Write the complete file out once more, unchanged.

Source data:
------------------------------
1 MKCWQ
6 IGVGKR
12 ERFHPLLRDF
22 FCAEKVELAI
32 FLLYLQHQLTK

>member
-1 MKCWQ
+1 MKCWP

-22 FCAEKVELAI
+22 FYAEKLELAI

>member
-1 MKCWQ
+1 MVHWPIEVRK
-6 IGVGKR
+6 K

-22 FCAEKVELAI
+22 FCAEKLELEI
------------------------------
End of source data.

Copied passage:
1 MKCWQ
6 IGVGKR
12 ERFHPLLRDF
22 FCAEKVELAI
32 FLLYLQHQLTK

>member
-1 MKCWQ
+1 MKCWP

-22 FCAEKVELAI
+22 FYAEKLELAI

>member
-1 MKCWQ
+1 MVHWPIEVRK
-6 IGVGKR
+6 K

-22 FCAEKVELAI
+22 FCAEKLELEI